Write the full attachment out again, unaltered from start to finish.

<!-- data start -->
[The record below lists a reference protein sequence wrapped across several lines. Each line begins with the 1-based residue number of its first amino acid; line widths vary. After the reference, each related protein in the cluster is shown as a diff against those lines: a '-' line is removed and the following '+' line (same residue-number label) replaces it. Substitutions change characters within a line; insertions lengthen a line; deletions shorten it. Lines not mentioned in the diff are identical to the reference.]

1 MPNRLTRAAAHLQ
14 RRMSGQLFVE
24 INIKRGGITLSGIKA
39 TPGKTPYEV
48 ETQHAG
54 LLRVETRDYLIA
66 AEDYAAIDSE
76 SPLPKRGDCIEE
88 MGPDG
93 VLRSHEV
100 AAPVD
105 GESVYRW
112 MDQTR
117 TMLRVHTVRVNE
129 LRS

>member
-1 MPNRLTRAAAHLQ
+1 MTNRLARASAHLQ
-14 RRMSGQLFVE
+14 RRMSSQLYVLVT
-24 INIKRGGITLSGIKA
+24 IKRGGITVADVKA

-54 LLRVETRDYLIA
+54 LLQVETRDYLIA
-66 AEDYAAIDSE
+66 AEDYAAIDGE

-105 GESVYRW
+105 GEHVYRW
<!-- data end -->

[The record below lists a reference protein sequence wrapped across several lines. Each line begins with the 1-based residue number of its first amino acid; line widths vary. After the reference, each related protein in the cluster is shown as a diff against those lines: a '-' line is removed and the following '+' line (same residue-number label) replaces it. Substitutions change characters within a line; insertions lengthen a line; deletions shorten it. Lines not mentioned in the diff are identical to the reference.]

1 MPNRLTRAAAHLQ
14 RRMSGQLFVE
24 INIKRGGITLSGIKA
39 TPGKTPYEV
48 ETQHAG
54 LLRVETRDYLIA
66 AEDYAAIDSE
76 SPLPKRGDCIEE
88 MGPDG
93 VLRSHEV
100 AAPVD
105 GESVYRW
112 MDQTR
117 TMLRVHTVRVNE
129 LRS

>member
-1 MPNRLTRAAAHLQ
+1 MTNRLARASAHLQ
-14 RRMSGQLFVE
+14 RRMSSQLYVLVT
-24 INIKRGGITLSGIKA
+24 IKRGGITVADVKA

-54 LLRVETRDYLIA
+54 LLQVETRDYLIA
-66 AEDYAAIDSE
+66 AEDYAAIDGE

-105 GESVYRW
+105 GEHVYRW